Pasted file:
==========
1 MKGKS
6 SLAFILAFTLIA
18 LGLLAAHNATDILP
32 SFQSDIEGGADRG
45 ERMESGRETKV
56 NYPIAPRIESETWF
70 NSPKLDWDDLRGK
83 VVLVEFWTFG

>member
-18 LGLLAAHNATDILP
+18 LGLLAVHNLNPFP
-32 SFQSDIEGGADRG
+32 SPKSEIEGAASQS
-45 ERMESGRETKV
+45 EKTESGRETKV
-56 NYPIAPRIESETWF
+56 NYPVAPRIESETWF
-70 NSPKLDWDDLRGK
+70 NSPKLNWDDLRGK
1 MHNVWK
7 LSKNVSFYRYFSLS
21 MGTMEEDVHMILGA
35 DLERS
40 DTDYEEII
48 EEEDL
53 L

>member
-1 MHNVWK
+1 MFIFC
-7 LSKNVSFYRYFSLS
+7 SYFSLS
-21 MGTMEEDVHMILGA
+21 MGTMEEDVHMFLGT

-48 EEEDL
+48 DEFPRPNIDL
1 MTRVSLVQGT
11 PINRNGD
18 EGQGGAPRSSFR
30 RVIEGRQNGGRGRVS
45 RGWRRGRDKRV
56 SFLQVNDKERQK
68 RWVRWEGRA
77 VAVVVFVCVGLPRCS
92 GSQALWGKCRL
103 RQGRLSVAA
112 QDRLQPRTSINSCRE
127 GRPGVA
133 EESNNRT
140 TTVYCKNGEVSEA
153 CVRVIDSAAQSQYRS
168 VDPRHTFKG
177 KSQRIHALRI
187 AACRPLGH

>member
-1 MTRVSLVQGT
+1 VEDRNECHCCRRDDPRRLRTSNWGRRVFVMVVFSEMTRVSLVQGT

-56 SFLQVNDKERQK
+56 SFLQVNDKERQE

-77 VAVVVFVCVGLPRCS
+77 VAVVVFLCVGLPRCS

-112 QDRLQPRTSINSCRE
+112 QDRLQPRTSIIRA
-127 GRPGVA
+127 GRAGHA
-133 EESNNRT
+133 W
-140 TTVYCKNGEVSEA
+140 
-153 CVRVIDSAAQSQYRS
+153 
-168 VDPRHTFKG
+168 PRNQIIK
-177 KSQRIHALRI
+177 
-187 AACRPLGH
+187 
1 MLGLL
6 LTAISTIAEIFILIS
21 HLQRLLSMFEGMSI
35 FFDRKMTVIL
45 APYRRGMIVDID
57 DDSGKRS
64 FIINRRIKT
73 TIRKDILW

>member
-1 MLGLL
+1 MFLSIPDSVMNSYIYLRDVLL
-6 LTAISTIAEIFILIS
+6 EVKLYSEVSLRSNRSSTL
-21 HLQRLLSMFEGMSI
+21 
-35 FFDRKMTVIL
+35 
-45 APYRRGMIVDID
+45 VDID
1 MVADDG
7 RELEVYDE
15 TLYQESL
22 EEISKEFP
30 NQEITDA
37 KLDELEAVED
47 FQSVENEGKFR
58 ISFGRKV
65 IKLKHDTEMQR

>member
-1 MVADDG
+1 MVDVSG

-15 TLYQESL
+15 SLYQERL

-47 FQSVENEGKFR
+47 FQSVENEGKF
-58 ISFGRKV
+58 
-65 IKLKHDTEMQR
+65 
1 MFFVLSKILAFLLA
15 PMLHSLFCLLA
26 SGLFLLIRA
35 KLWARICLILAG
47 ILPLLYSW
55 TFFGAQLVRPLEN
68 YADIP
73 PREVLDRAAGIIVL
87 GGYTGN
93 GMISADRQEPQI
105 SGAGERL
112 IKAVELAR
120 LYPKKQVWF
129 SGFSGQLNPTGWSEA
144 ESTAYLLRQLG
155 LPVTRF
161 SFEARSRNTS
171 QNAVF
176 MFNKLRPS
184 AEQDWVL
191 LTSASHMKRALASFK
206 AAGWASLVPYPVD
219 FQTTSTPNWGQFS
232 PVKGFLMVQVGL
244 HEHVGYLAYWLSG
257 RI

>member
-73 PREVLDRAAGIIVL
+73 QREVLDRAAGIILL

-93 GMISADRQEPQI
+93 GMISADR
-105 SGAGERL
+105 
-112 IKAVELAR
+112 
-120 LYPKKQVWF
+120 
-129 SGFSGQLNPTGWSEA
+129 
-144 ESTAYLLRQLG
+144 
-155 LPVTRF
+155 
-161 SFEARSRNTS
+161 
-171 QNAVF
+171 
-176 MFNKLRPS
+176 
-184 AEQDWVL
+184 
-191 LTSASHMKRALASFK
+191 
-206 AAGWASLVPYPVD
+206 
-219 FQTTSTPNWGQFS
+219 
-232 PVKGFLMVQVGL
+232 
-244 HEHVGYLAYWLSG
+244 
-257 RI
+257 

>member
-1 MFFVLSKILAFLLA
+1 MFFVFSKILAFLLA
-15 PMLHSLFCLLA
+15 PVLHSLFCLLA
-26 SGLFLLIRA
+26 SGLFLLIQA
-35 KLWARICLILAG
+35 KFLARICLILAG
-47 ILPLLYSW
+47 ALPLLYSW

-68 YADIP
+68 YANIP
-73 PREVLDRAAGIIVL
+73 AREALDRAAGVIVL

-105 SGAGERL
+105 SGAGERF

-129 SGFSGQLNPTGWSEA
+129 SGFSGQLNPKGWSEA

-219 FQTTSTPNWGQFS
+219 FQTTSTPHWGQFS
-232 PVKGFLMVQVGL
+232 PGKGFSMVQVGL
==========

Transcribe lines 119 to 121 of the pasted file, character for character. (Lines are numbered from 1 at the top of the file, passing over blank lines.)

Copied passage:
35 KLWARICLILAG
47 ILPLLYSW
55 TFFGAQLVRPLEN